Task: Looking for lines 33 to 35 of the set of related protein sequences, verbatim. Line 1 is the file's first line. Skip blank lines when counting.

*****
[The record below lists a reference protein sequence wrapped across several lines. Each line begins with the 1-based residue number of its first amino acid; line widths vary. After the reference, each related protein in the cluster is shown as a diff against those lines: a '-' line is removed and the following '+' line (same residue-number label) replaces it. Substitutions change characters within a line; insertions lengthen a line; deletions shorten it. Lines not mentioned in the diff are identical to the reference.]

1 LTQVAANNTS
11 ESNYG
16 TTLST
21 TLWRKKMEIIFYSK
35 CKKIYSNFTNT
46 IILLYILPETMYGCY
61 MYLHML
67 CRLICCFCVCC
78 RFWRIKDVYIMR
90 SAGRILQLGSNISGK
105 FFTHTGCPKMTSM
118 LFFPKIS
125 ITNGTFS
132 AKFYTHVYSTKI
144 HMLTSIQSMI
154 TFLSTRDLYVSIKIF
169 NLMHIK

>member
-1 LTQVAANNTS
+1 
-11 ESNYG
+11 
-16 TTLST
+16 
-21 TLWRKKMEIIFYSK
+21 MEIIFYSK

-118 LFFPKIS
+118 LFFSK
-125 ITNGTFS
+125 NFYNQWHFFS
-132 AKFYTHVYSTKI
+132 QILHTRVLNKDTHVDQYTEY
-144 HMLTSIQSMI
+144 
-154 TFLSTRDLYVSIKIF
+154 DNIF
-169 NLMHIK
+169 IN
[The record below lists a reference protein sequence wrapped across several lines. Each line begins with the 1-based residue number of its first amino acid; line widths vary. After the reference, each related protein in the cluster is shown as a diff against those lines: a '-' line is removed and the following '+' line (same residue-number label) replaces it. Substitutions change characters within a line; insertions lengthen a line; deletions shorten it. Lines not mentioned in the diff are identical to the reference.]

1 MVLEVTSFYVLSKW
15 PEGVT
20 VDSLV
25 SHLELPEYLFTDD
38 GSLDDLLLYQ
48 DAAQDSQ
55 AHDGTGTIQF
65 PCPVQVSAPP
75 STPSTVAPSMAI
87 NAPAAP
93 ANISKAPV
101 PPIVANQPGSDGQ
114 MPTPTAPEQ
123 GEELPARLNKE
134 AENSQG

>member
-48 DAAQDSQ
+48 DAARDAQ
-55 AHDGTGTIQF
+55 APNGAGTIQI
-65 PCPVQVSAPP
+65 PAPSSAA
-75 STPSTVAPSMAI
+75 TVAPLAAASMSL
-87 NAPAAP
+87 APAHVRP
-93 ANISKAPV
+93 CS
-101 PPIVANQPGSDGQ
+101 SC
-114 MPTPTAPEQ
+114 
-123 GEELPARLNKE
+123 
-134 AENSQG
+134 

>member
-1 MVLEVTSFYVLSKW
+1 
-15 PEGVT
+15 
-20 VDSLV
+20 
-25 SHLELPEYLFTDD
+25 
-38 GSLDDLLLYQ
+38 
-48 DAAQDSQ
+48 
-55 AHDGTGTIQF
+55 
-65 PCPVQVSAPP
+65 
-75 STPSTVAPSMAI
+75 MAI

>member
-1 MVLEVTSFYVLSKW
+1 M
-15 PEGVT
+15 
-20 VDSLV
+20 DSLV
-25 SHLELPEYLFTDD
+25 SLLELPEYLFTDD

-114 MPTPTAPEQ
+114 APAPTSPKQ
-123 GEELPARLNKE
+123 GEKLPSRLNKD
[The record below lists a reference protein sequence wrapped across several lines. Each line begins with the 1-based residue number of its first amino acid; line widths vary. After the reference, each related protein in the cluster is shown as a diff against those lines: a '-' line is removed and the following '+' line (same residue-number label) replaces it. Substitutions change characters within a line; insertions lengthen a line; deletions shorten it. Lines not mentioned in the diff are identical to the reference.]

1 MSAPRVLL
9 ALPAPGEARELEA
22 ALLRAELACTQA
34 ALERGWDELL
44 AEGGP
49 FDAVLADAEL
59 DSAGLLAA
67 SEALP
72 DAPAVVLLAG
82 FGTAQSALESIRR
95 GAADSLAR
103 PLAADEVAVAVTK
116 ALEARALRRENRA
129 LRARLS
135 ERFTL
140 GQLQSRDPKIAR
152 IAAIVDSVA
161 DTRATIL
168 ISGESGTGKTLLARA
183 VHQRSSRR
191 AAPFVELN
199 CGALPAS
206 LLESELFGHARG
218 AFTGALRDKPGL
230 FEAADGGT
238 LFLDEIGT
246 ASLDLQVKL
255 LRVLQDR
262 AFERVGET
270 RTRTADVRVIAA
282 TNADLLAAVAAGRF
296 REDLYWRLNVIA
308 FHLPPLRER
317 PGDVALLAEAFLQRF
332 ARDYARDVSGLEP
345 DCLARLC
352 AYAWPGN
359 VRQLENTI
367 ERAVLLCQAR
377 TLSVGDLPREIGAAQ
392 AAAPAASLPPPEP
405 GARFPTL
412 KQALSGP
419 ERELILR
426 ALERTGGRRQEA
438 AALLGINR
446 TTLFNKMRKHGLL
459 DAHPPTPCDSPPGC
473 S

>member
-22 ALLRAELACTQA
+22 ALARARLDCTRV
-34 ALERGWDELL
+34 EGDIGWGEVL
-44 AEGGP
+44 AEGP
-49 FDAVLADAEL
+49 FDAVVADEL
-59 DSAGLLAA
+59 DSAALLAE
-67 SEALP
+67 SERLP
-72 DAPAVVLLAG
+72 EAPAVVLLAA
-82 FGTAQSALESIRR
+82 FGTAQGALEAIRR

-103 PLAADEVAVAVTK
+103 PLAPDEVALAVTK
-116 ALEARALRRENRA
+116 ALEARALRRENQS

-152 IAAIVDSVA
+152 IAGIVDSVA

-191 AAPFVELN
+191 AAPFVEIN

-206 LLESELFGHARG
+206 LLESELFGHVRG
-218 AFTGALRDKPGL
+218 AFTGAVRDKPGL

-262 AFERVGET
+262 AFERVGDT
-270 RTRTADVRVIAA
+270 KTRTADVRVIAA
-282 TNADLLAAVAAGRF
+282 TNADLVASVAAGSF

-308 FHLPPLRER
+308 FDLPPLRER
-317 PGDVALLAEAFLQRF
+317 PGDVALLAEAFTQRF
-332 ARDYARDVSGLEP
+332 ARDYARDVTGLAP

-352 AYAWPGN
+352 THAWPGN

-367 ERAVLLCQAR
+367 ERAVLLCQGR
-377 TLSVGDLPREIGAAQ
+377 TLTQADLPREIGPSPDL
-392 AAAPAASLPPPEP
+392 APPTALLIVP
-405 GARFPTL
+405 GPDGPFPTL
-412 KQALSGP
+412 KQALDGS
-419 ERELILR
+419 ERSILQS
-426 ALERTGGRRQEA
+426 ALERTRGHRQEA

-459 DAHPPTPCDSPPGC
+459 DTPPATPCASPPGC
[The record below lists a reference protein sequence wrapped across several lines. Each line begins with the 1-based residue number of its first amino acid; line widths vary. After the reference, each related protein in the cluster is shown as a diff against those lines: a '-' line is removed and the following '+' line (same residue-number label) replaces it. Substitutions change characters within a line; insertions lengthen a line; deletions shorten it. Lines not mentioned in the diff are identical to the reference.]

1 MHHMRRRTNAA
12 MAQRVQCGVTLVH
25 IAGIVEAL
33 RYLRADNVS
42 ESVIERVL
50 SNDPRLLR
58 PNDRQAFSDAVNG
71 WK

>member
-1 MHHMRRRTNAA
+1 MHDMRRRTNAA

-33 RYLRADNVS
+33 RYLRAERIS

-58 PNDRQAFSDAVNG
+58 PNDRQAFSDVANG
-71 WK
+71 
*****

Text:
+132 QILHTRVLNKDTHVDQYTEY
-144 HMLTSIQSMI
+144 